Kenya’s opposition has threatened to call its supporters back into the streets en masse in a week’s time if parliament is not recalled to pass constitutional amendments to allow for power sharing.
The ODM proposes that parliament be summoned within the next week to enact the necessary changes in the constitution to implement these mediation proposals,” said ODM secretary-general Anyang’ Nyong’o. “If that does not happen ODM will resume peaceful mass action.” Past demonstrations, following the controversial 27 emections, left about a thousand people dead and several more displaced.
President Kibaki opposes any constitutional change. On Tuesday, Kibaki said he was “willing to work together and share responsibilities in government”, he then went on to say that any agreement “must be in tandem with the current Kenyan constitution”. Analysts say that the government’s insistence on sticking to the constitution ( a treaty drawn during colonisation in need of an overhaul, agreed to by all sides) could block any special new arrangement to accommodate ODM.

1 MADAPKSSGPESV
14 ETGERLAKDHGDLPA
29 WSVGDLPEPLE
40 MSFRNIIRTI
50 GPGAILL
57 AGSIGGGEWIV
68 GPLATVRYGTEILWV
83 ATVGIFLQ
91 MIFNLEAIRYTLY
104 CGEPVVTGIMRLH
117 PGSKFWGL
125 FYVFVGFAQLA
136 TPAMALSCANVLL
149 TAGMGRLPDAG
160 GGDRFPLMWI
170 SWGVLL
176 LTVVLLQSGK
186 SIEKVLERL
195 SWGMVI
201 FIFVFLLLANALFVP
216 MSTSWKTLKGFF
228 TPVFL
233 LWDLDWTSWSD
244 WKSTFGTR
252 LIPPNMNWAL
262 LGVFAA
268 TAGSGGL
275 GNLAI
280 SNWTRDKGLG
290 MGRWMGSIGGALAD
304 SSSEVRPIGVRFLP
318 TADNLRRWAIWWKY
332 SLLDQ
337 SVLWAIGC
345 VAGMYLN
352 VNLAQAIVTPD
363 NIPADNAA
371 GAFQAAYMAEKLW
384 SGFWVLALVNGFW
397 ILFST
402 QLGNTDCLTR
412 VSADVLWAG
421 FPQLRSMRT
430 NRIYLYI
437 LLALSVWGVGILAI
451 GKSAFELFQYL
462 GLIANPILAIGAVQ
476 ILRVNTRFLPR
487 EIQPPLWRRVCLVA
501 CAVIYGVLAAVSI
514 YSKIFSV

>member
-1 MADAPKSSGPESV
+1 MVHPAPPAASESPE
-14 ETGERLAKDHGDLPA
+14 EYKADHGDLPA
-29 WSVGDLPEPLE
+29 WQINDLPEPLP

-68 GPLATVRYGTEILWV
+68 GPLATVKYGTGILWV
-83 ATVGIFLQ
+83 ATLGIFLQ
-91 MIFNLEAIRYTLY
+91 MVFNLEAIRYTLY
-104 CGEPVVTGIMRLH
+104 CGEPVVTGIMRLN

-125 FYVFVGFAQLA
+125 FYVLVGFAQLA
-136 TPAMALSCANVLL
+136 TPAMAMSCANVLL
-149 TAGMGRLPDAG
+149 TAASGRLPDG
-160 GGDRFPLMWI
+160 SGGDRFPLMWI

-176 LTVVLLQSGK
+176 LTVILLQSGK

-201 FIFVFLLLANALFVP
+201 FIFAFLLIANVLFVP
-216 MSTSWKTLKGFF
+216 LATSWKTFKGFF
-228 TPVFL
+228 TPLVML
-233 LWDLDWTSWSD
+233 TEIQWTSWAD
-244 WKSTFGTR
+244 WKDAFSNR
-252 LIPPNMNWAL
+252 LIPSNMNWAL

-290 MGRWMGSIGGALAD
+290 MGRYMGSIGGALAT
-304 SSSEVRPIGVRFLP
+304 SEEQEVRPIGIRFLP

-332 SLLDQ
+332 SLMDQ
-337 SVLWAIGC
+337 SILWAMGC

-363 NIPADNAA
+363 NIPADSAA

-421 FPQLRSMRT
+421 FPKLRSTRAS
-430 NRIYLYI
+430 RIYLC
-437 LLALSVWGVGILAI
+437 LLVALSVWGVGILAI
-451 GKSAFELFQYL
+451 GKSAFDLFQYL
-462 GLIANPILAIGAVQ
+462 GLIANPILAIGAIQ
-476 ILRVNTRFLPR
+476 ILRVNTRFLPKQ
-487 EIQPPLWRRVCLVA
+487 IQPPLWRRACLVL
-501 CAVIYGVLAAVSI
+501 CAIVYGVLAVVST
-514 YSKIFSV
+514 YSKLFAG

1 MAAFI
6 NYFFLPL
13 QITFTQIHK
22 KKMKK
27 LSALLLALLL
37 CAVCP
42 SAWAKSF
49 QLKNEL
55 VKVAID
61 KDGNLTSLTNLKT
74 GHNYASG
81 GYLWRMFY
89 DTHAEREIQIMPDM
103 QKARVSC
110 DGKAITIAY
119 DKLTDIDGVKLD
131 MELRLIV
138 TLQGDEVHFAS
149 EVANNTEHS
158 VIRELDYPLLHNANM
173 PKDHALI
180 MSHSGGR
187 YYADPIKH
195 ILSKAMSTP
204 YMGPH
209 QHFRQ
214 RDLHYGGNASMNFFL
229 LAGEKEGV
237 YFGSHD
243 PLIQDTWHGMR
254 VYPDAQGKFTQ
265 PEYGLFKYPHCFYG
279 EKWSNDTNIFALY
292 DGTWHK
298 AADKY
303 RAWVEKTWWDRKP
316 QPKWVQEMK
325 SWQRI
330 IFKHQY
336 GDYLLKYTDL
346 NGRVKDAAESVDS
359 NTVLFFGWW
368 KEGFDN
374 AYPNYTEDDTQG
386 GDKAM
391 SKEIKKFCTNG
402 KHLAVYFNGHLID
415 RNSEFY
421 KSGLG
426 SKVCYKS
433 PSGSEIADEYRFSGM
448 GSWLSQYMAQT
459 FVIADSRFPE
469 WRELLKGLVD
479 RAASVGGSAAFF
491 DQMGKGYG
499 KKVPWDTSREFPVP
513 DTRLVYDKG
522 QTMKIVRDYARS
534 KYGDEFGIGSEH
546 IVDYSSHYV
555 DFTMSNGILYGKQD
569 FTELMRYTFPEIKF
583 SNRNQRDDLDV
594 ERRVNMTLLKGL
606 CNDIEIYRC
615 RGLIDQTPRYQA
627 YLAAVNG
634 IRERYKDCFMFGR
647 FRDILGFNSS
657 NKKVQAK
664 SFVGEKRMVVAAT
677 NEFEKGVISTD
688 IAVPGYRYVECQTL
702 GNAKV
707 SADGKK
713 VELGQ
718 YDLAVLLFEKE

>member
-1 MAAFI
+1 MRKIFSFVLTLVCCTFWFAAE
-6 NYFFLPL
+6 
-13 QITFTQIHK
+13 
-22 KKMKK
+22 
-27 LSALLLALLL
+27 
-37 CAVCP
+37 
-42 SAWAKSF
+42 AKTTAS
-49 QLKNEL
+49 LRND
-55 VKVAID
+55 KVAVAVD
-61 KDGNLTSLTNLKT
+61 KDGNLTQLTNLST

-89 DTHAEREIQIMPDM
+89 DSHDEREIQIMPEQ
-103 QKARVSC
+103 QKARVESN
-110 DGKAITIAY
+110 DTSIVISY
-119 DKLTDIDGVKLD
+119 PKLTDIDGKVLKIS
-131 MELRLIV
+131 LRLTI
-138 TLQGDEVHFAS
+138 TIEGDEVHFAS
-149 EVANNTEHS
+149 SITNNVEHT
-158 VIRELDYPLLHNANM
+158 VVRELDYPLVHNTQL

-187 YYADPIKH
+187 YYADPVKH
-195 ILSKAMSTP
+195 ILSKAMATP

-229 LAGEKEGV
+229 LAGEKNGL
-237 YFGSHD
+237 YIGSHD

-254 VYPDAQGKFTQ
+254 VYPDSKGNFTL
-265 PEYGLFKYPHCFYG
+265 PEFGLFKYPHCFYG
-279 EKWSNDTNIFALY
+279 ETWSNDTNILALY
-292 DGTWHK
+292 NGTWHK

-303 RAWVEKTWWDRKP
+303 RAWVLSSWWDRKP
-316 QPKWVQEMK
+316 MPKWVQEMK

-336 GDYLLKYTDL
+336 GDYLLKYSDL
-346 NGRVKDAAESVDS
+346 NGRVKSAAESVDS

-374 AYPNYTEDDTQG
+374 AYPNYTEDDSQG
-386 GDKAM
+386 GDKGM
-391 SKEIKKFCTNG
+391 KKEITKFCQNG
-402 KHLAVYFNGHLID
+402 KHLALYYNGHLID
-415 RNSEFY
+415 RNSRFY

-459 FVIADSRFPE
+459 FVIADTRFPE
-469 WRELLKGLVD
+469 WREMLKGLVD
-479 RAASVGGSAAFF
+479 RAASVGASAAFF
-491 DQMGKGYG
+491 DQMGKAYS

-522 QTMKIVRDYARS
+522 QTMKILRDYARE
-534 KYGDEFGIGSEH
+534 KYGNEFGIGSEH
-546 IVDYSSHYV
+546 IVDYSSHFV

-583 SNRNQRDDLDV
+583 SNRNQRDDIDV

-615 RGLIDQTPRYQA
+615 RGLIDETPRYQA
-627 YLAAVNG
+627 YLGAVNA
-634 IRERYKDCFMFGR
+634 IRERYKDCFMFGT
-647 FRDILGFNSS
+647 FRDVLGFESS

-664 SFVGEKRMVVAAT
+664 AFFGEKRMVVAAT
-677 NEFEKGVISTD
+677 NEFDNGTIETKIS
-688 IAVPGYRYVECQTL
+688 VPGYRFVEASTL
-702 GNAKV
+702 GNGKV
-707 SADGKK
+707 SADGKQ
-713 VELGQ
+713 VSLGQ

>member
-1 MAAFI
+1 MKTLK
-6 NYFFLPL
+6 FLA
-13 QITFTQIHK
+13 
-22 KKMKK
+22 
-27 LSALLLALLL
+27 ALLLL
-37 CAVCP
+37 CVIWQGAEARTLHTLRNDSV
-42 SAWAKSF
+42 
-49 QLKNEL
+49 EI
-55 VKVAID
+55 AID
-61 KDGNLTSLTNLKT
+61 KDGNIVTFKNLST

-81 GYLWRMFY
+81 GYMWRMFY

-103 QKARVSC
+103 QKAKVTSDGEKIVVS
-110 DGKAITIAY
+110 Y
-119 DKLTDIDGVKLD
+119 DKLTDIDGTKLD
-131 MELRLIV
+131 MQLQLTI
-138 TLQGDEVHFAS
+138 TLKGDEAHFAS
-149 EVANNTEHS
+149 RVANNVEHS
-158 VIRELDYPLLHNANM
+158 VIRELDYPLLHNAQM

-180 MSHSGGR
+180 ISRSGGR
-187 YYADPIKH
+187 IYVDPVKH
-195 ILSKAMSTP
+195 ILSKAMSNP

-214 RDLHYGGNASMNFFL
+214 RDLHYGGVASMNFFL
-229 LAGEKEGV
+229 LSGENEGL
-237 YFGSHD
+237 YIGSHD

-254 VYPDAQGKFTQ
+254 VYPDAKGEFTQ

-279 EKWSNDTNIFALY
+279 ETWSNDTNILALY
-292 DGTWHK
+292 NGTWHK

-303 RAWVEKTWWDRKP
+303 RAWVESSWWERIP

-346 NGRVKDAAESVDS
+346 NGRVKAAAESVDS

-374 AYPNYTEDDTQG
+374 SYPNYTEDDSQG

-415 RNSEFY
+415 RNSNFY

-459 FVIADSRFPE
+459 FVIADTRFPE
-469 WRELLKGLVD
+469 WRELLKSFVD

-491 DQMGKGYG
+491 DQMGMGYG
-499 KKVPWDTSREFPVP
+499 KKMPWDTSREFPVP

Althought the idea of a grand coalition seemed to have been accepted following former UN Secretary general, Kofi Annan’s, announcement of a “very close” solution, the two parties have been battling out how to put that in practice.
On one hand, the opposition lead by Raila Odinga is asking for a prime minister’s position with powers, whilst Kibaki’s team who remains opposed to the creation of a prime minister’s position, has left a number of unfilled cabinet posts to be filled by Odinga’s team, in what it considers a sort of coalition.
Following Odinga’s threat of demonstrations, government negotiator, Mutula Kilonzo said “As mediators, we are immune to intimidation or blackmail” stating that they talks will continue as if there were no threats.
Encouraging both parties to move on with an agreement after meetings with both sides, U.S secretary of state, Condoleeza Rice said in a statement “it can’t be that there is simply the illusion of power-sharing, it has to be real”